The fantasy genre has always garnered intense interest amongst fiction fans. Thousands of books, board games, and video games have ridden the coattails of Tolkien, spamming the overly-used classes of heroes, villains, and creatures to a point that sometimes the characters and settings of various fantasy works of art are barely indistinguishable. Occasionally, a book, movie, or game comes along and kicks aside the mold of the commonplace, by requiring the reader, viewer, or player to adapt to a new style or experience. Shadows of Malice, an independently developed, produced, and distributed game, succeeds in this respect as well as many others. Gone are the stock fare of fantasy character visuals… the game utilizes the players’ imagination as the canvas, and turn-after-turn Shadow of Malice paints the story of good versus evil.
Shadows of Malice is a cooperative board game where one to eight players take on the role (or roles) of Avatars of Aethos, beings of pure light forced to take physical form to contain and defeat the creeping physical presence of the shadow demon Xulthûl. Xulthûl, trapped in the shadow realm long ago by the same Avatars, has begun to unlock the Gate Seals in the shadow realm, spreading darkness across Aethos once more. The future of Aethos is dependent upon the players, who must take up the role of an Avatar, to explore the lands in search of Light Wells capable of banishing Xulthûl once more. During the Avatars’ quest, they will encounter lairs guarded by native creatures, twisted and mutated by the darkness, as well as immensely powerful Guardians watching over Light and Dark Wells. Roaming the lands of Aethos, players will encounter secluded Mystics capable of yielding assistance, cities which may provide aid and resources to the Avatars, and mysterious transport gates that can greatly minimize the perilous trek across the lands of Aethos. As Xulthûl gains power and begins to disburse Shadows across the lands of Aethos to extinguish the wells of light forever, players will need to harvest soulshards and procure powerful weapons, armor, and treasure, to prepare for their impending encounters with the beings of darkness, and potentially Xulthûl himself.
The Shadows of Malice box is packed full of various components, including almost 200 cards, over 100 crystalline soulshards, twenty-four black and white dice of varying sizes, over 100 various cardboard tokens representing light and dark wells, Avatar tokens, life tokens, location tokens, and much more. The base of the box has a serviceable insert dividing the container into four sections, and an ample quantity of baggies is included for separation of the varying types of components. Also included are five heavyweight hex-shaped terrain maps, which are coded on the borders for pairing and proper alignment.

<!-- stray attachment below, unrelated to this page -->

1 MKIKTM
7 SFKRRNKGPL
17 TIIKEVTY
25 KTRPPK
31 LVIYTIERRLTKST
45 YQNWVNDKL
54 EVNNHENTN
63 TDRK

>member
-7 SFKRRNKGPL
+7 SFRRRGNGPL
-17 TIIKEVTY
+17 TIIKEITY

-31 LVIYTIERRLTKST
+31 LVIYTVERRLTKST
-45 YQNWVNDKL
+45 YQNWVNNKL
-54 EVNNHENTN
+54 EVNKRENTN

The first thing I noticed about Shadows of Malice is the artwork, which is minimalistic at best. On the surface, one might find this as a disappointment. However, as I marched through my first play of the game, I found the visuals were not a distraction. The theme of the game is carried well by the light art, and events throughout the game contour a storyboard experience, especially for those who hearken back to the glory days of fantasy RPGs.
The full-color rulebook is passable, but somewhat disjointed. The sections on game setup and example game walk-through are practically flawless. However, I had mild confusion over the differing types of dice throws for combat, luck, movement, and power. As well, finding specific topics or key words can be mildly frustrating, since there is no included table of contents or appendix. Even with the mild dings against the rule book, most rules will become second nature rather quickly, and the need for future rule book research will practically be mitigated in-full after the first play-through.
Setup of the game is quite simple. Taking center stage is the map tile for the Shadow Realm, which has six Shadow Gates, initially locked. Hex maps of Aethos are spread around the Shadow Realm, in a quantity to be determined by the players. As there are three strongholds housing Wells on each Hex Board, naturally the more hex tiles to be used in the gaming session, the lengthier the play session will be. In my experience, game length is approximately one hour per map tile in play. Two Dark Wells and one Light Well is randomized and placed on each stronghold per map tile, face down. City tokens are randomized as well, one per map tile, and are placed face-down on the designated map grid. Mystic counters get the same treatment, one per map tile. Finally, stocked lair tokens are placed on the map tile in their prescribed location, to show that a creature inhabits the grid location.